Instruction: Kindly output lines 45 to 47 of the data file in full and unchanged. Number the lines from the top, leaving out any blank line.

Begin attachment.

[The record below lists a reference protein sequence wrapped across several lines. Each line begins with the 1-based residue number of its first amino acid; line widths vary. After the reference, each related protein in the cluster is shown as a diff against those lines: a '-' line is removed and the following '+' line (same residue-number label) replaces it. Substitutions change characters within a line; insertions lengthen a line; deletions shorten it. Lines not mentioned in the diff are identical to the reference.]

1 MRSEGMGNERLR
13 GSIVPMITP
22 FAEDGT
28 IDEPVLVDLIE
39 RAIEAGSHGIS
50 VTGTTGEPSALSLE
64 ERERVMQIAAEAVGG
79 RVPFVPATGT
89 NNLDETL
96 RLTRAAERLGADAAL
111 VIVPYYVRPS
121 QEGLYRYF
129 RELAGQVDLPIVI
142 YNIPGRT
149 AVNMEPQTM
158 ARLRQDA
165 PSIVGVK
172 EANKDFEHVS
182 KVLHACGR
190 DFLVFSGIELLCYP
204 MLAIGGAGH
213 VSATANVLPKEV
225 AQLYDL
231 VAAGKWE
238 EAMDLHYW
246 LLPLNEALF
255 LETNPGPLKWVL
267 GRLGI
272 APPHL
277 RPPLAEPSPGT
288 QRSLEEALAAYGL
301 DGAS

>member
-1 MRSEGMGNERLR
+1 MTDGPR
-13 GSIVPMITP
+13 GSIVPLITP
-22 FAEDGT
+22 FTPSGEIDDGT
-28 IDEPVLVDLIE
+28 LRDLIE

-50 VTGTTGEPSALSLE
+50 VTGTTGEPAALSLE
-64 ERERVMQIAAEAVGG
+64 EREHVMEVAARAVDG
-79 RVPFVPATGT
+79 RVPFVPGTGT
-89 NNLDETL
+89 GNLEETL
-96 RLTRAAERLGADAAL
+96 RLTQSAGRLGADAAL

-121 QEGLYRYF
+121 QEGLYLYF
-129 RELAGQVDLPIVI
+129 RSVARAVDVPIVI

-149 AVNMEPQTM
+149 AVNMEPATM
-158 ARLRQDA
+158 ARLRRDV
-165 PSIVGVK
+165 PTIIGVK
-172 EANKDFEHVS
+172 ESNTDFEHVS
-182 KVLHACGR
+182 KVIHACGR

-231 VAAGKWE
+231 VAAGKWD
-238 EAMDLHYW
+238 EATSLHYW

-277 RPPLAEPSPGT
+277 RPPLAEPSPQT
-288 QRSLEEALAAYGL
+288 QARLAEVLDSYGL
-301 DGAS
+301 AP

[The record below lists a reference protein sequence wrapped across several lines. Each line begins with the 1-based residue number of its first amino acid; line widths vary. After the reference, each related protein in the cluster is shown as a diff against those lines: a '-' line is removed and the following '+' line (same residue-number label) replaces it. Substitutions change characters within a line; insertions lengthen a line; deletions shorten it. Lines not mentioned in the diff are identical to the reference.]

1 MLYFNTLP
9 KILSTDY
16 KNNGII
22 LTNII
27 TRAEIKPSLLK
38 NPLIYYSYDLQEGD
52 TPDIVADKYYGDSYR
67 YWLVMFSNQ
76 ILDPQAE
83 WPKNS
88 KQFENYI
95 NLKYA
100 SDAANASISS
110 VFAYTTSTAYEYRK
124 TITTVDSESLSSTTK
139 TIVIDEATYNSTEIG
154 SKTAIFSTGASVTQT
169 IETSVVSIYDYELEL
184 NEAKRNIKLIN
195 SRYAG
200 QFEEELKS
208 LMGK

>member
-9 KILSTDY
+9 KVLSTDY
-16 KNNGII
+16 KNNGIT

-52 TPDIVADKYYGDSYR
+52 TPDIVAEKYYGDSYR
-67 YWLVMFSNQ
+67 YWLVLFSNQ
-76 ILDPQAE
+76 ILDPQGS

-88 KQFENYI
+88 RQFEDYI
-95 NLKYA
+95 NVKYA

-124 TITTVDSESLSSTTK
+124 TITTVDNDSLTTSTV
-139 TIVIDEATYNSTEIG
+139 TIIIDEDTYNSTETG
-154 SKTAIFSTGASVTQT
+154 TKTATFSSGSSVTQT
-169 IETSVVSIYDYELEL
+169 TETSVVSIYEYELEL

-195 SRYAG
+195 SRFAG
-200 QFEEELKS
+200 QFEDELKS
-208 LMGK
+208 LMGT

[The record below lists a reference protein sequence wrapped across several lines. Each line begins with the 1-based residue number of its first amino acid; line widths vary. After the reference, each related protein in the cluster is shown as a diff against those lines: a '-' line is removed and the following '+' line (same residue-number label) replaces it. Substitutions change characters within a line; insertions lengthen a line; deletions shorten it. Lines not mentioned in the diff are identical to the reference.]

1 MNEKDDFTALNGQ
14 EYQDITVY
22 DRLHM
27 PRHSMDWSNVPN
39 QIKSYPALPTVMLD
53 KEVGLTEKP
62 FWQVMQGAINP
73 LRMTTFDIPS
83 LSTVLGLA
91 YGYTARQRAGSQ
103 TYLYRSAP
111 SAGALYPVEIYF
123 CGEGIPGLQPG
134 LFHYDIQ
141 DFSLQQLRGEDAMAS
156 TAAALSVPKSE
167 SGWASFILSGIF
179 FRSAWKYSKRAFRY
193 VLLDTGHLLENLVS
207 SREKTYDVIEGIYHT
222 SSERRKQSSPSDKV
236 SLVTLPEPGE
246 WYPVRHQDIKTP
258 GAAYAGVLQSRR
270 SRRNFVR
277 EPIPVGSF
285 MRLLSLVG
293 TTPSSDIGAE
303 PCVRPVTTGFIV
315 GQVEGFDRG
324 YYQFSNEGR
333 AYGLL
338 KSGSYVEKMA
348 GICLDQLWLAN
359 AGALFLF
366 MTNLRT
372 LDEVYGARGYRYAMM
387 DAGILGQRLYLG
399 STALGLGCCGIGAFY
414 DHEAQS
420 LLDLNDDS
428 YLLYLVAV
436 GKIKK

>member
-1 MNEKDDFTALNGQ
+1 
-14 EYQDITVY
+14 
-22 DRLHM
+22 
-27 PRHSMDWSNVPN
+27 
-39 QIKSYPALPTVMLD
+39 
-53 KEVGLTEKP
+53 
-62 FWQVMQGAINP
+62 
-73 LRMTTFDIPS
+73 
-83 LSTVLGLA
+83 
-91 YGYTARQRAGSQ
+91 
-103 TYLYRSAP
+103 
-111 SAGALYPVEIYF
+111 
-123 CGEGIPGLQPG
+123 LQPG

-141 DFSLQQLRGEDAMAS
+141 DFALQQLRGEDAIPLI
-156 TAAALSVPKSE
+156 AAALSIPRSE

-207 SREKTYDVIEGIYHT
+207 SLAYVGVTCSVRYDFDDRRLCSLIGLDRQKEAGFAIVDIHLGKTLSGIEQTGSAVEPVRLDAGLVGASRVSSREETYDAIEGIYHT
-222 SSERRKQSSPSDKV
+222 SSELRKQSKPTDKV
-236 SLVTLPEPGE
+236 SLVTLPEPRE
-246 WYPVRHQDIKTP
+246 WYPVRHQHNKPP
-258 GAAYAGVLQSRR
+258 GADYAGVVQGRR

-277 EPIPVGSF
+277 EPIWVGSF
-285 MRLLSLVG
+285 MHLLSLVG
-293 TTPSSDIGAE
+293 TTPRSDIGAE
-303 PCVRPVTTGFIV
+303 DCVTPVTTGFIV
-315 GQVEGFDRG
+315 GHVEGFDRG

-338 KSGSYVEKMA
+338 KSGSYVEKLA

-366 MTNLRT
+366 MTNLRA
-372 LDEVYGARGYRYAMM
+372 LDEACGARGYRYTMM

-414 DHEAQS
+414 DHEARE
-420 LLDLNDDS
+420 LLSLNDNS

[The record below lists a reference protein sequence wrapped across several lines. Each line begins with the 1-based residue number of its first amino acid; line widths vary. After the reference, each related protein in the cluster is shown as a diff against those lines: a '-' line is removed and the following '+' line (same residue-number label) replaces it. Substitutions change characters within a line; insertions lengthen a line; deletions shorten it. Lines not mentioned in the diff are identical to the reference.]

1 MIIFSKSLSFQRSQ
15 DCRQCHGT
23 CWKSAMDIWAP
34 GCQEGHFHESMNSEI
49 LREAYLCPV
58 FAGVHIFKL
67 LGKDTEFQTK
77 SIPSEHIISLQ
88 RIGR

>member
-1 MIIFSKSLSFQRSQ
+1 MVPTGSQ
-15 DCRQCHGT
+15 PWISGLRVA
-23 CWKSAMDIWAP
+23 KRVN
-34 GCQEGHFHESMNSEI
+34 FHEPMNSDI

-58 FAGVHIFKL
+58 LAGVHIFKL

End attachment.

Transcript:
-64 ERERVMQIAAEAVGG
+64 EREHVMEVAARAVDG
-79 RVPFVPATGT